I also think one significant difference is that people who post on Huffington post can post when they like from anywhere they like (as long as they have Internet access). Most hard labor jobs require you to be at place X every day (or whatever) from time x to time y (more or less) and they must work at least z hours a day/week or else they may lose their jobs. People who post to the Huffington post set the rules and they can post during their leisure time as part of their leisure, the Huffinton post is not telling them you must make at least x amount of posts per week or you must contribute y amount of your time per week, it's more of a post as you like scenario.

    (and if you don't think that these governmental actions could curtail free speech, just look at how much the government has curtailed free speech outside the Internet. IP in this country is absolutely absurd yet any criticism about it would never make it over public airwaves or on cableco infrastructure thanks to the fact that the government grants monopoly power over public airwave and cableco infrastructure use. Yet the government started slowly eroding free speech over public airwaves with the claim that it will ensure there is enough media competition for free speech to continue, but today that's far from true. They were wrong then and they don't care enough to even make a single effort to fix the problem, why should I believe that they're right now when it comes to Internet regulation? Why should I believe that their airwave and Internet regulations aren't intended to hinder free speech? Their regulations hinder free speech and they don't care because that's what they want).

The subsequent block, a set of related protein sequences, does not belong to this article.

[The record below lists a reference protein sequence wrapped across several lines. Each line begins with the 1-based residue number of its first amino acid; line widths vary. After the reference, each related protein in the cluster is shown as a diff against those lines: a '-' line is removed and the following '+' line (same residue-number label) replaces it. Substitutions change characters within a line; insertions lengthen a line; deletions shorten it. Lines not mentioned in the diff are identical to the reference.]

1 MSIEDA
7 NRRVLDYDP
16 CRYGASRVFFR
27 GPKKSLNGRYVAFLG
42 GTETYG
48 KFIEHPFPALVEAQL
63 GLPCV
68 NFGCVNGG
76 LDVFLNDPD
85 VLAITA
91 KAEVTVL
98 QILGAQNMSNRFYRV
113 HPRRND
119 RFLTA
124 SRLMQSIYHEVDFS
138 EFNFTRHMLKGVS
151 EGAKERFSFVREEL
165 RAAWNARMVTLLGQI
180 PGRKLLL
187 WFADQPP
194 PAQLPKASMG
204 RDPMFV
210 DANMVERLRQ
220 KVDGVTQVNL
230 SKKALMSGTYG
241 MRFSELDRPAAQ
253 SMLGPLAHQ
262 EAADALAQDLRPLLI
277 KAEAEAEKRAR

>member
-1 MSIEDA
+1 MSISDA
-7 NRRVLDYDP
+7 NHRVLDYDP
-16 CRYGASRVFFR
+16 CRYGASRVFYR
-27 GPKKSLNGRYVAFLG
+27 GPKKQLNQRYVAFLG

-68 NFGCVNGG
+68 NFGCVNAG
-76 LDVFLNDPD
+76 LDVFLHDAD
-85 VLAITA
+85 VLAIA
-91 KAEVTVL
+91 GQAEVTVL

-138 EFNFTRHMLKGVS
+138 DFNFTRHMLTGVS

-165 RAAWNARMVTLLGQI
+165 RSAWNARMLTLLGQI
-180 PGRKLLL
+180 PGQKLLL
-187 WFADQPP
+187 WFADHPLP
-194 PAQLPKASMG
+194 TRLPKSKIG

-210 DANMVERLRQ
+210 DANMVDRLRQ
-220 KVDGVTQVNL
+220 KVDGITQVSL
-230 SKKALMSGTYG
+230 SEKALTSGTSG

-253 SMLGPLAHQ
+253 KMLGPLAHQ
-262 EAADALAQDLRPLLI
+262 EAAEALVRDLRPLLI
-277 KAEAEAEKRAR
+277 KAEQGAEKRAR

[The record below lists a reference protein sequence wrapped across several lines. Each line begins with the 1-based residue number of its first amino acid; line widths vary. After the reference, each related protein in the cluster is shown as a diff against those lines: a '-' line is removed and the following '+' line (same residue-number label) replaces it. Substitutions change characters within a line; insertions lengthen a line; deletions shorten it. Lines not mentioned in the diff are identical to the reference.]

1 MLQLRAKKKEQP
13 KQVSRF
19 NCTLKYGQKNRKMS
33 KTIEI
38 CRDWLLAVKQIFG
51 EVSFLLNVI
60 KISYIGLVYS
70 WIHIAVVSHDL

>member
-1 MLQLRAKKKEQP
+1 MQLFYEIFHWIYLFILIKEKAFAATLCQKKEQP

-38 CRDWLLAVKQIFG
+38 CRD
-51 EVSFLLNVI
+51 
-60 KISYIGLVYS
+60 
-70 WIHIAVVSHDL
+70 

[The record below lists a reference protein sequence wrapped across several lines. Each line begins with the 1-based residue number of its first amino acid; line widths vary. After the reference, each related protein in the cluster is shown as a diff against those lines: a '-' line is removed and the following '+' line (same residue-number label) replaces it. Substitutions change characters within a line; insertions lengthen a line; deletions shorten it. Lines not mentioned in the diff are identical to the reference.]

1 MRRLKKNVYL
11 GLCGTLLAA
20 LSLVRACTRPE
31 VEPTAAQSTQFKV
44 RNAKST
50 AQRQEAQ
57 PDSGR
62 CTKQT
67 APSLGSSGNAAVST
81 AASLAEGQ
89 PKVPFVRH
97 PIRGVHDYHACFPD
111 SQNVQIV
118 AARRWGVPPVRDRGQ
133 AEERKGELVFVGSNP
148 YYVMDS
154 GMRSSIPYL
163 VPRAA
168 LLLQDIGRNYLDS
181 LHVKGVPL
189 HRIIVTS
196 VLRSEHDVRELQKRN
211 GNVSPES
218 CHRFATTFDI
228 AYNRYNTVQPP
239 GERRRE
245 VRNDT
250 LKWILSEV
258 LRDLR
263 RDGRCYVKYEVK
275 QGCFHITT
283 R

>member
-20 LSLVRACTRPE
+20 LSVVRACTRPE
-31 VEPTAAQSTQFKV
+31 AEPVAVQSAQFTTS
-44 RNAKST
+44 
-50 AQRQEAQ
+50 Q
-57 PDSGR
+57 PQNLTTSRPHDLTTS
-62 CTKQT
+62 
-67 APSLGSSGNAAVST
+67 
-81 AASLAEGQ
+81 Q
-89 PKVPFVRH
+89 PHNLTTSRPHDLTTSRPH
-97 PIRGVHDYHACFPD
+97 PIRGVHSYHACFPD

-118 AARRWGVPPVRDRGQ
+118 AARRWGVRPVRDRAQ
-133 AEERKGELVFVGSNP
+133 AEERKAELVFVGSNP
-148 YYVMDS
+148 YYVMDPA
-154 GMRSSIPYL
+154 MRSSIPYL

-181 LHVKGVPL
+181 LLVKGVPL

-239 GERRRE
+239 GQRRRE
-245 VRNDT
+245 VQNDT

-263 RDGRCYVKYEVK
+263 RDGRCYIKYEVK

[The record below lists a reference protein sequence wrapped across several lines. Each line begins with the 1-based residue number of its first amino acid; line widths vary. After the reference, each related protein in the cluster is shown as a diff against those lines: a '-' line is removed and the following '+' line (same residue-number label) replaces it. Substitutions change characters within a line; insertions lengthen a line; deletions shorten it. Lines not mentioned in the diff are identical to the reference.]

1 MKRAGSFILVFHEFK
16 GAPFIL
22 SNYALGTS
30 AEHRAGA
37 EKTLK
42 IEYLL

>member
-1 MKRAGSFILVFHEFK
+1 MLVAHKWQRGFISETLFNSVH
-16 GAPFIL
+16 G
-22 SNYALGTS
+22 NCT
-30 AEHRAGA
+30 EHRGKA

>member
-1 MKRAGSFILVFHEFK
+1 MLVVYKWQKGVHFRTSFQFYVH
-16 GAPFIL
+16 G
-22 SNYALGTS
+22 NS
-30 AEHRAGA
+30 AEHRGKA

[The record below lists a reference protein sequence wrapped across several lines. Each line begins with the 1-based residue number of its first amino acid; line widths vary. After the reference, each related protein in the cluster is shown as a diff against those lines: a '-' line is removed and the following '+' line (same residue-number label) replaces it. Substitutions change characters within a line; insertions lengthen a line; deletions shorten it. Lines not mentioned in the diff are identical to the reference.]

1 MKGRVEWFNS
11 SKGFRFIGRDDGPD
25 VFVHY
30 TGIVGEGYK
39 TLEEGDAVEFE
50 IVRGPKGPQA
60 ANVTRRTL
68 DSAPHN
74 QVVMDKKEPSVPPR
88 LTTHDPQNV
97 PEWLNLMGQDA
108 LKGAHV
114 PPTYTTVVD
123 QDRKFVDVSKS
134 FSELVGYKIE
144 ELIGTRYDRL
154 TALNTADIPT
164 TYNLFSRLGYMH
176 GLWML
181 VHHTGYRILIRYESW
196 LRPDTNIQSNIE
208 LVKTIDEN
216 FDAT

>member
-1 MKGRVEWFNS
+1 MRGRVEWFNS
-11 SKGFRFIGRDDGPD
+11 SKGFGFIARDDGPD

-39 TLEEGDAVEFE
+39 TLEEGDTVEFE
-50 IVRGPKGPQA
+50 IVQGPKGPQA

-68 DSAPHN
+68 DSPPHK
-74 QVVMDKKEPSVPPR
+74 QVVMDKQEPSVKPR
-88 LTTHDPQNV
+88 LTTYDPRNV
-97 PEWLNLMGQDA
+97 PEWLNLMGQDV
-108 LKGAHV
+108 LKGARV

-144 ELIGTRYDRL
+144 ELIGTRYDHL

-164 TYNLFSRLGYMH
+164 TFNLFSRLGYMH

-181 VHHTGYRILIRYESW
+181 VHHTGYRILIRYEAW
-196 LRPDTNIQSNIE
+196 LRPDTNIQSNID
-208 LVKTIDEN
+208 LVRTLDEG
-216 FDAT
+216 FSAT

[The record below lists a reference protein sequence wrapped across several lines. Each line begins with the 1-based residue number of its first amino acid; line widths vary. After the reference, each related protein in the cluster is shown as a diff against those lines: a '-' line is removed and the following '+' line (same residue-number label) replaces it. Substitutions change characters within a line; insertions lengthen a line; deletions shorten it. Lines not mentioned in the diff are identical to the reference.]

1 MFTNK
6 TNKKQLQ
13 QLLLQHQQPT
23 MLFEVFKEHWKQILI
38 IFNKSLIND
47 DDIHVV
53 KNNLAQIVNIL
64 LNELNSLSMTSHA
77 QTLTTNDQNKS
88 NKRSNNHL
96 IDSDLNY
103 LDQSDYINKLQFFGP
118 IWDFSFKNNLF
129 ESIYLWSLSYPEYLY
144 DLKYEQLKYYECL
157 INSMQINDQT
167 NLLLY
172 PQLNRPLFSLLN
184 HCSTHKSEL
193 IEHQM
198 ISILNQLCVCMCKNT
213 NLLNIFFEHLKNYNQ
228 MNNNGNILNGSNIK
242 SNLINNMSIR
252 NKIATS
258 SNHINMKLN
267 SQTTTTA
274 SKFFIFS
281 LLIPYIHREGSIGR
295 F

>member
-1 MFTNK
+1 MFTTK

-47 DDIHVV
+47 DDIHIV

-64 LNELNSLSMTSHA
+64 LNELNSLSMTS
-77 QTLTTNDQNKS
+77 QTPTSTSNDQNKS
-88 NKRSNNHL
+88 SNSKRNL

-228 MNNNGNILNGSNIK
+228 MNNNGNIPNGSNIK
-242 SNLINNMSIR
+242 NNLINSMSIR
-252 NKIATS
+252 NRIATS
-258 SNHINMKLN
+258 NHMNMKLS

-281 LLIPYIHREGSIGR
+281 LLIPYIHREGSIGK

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  23.  
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    Anonymous Coward, Apr 17th, 2011 @ 3:33pm